Reduce Your Food Waste
Did you know that each year one third of global food production for human consumption never finds its way onto plates and is lost or wasted? A study conducted in 2014 concluded that $31 billion worth of food is wasted in Canada each year and approximately 47% of that food wasted occurs at home. The City of Chilliwack is encouraging our residents to reduce food waste by following the steps below.
1. Patrol your pantry. Assess what you already have in your fridge and cabinets, identifying which items should be eaten soonest. To keep your kitchen waste-free, make meals that incorporate these foods!
2. Become Storage Savvy. Not sure the best way to store cooked beans or whether you can freeze dairy? Consult the A-Z Food Storage Tip Guide to learn how to keep food fresh longer.
While food holds a place in our hearts, it’s sometimes hard to know whether it also holds a place in the fridge or on the counter.
Inside the Fridge
- Apples, berries, cherries, grapes, kiwi, lemons, and oranges.
- Almost all vegetables and herbs
- Keep cilantro fresh up to two weeks longer by placing stems in water and covering the greens in a plastic bag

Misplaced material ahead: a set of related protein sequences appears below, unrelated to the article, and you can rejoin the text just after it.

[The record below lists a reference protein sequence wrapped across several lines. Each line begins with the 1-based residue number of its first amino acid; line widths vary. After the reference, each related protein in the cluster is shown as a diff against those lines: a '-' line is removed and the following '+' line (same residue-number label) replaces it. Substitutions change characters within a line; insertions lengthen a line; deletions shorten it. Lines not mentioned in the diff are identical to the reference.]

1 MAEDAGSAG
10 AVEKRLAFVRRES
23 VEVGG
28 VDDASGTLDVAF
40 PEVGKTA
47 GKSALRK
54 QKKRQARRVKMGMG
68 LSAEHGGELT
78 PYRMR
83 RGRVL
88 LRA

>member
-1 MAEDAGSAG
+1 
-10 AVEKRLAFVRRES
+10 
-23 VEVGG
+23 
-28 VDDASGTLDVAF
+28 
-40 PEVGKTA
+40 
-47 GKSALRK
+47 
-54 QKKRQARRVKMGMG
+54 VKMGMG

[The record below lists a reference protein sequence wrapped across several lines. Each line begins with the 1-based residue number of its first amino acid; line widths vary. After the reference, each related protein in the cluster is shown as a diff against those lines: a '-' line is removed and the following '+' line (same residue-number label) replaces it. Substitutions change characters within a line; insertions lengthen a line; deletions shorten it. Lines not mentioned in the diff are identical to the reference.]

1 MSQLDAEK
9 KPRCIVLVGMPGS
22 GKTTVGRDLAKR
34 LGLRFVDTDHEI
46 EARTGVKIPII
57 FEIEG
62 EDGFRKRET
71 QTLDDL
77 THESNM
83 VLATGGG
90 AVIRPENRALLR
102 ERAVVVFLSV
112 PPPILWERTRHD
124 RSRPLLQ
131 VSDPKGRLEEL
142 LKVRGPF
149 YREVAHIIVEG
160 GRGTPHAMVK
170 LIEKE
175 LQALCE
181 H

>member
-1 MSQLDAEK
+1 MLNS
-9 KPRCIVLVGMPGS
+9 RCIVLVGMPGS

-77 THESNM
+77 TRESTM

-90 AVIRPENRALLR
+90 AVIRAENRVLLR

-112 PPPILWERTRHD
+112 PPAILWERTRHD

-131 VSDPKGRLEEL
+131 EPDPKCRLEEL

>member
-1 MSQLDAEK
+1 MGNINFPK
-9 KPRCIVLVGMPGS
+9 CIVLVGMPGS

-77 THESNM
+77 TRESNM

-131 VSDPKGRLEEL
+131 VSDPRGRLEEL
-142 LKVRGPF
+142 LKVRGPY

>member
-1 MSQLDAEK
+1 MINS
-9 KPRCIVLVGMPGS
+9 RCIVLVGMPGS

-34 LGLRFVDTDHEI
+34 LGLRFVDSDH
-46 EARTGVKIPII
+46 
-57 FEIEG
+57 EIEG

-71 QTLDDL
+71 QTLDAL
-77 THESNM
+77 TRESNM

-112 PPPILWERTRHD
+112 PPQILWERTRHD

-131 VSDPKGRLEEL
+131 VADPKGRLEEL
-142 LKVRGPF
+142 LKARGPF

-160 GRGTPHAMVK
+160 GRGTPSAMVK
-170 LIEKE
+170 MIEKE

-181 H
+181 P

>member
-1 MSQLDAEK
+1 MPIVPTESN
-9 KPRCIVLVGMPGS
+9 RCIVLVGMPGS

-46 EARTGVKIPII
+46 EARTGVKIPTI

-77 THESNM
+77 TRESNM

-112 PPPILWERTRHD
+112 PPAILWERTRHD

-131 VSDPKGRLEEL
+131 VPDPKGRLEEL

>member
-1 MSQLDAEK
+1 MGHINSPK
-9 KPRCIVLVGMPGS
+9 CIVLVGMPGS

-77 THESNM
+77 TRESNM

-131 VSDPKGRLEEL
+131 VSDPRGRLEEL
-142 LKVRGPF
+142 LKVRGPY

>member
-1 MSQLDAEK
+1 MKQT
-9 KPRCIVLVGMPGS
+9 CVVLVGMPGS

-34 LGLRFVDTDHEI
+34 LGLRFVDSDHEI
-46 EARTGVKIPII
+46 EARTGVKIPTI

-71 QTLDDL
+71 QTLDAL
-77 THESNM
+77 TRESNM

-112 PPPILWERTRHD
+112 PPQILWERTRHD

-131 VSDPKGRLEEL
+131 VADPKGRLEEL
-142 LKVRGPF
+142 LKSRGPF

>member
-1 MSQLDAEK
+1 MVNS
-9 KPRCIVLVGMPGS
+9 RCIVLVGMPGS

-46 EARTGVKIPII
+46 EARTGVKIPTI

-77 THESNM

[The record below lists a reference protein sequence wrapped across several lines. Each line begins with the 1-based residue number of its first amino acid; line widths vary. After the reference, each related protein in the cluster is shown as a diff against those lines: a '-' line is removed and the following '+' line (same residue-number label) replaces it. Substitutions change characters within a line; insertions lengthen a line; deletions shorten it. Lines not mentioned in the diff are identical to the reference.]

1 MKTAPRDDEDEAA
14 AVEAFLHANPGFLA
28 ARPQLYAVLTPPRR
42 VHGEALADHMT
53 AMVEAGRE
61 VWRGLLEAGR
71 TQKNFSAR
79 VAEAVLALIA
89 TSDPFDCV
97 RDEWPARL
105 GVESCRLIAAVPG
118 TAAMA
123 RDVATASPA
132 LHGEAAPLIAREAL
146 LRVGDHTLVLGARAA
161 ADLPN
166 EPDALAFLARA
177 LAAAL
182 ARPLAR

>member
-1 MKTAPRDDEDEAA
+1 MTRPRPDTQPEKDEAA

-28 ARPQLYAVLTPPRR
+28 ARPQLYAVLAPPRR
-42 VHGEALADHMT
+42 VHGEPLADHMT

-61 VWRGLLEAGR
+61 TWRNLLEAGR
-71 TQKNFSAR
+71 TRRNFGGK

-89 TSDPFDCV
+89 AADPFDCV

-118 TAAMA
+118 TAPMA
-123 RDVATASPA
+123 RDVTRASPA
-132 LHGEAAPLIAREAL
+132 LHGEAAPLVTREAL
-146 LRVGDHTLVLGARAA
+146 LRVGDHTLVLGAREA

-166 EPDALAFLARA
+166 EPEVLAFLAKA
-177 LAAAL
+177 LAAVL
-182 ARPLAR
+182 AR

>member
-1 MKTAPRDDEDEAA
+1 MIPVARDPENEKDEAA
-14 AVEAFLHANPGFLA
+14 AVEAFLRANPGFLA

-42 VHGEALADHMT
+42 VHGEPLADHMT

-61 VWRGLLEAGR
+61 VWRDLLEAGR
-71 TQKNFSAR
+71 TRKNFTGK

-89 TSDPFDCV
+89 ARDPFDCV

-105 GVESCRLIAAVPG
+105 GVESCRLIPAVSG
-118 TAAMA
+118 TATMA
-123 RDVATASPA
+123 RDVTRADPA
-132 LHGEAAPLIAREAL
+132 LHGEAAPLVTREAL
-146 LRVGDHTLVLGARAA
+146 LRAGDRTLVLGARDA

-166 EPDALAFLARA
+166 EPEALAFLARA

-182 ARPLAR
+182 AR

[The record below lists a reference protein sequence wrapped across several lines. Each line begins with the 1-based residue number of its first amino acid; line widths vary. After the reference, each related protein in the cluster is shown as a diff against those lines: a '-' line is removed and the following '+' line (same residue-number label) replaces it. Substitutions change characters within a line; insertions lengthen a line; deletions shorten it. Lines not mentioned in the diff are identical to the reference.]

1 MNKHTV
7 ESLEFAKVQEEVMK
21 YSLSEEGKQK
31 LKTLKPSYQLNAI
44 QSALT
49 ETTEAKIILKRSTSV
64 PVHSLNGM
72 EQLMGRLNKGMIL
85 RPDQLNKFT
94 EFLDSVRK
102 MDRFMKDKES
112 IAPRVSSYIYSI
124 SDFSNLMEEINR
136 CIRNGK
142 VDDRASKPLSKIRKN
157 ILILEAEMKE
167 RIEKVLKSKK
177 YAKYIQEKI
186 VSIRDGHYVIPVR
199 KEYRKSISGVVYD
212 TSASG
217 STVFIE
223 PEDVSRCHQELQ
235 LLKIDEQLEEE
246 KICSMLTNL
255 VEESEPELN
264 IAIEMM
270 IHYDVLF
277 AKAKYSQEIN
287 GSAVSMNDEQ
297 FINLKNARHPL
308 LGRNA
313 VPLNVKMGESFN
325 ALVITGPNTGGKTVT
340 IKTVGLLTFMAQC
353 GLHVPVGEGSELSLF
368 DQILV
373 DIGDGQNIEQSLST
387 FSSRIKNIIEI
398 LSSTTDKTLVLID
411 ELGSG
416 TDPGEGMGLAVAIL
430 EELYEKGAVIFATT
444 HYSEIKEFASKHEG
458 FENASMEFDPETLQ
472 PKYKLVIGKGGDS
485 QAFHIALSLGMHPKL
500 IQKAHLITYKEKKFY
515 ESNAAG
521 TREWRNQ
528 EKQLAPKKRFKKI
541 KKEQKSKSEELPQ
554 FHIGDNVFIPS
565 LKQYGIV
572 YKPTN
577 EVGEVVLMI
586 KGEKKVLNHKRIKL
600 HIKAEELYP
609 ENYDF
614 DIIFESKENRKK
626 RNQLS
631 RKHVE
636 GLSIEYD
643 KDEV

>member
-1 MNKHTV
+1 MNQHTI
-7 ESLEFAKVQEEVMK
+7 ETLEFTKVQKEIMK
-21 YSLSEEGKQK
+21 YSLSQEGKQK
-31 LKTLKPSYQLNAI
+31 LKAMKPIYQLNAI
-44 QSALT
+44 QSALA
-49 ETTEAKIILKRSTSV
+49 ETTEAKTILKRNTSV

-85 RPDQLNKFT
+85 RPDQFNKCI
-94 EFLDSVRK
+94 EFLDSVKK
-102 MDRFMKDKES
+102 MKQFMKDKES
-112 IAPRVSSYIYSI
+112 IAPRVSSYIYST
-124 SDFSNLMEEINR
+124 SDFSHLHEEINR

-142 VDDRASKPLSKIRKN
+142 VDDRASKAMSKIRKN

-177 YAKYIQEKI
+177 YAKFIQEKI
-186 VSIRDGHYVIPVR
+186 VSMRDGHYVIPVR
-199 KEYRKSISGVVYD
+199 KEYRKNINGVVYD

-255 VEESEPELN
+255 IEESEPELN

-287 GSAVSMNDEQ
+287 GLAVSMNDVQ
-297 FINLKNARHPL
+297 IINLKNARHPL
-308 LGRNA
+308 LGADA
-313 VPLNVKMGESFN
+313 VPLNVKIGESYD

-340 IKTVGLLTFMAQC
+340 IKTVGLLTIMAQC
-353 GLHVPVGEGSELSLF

After Ripening at Room Temperature
- Melons, nectarines, apricots, peaches, plums, avocados, pears, tomatoes
- Keep celery and lettuce crisp by cutting ends and storing upright in jar of water in fridge door
Outside the Fridge
- Store in a cool place - Bananas, mangos, papayas, pineapples
- Store in a cool, dark place -Potatoes, onions
- Store at room temperature -Basil, winter squashes (once cut, store squashes in fridge)
More Storage Tips
- Remember, your freezer is your friend! This storage chart shows how long different foods can be kept in a refrigerator or freezer.
- Slow spoilage by storing fruits and vegetables in separate bins. Fruits can give off natural gases that hasten the spoilage of nearby produce, so store bananas, apples, and tomatoes by themselves.
- Use storage bags and containers designed to extend produce life.
- To prevent mold, wash berries just before eating.
- If you prefer fruit at room temperature, take what you will eat for the day out of the fridge in the morning.
3. Get creative with your leftovers.
- Make stock from vegetable trimmings or a chicken carcass.
- Transform leftover bread into croutons or bread pudding.
- Stir-fry leftover veggies, meat, and rice.
- Chop and freeze aging fruit to save for yummy smoothies.
4. Understand food dates. Often ‘best before dates’ and ‘sell by’ dates do not accurately indicate food safety.
5. Nourish your community. Moving? Going on vacation? Certain you won’t eat that tomato soup in your cupboard? Share food with neighbours or donate to your local food bank.
6. Compost your food scraps and return nutrients back to the soil. If you are on the City's Curbside Collection program, place your food scraps in your Green Cart for weekly collection. Find out more about your options for composting in Chilliwack here.
|FAO Food Waste Infographic||2016-07-29||587KB|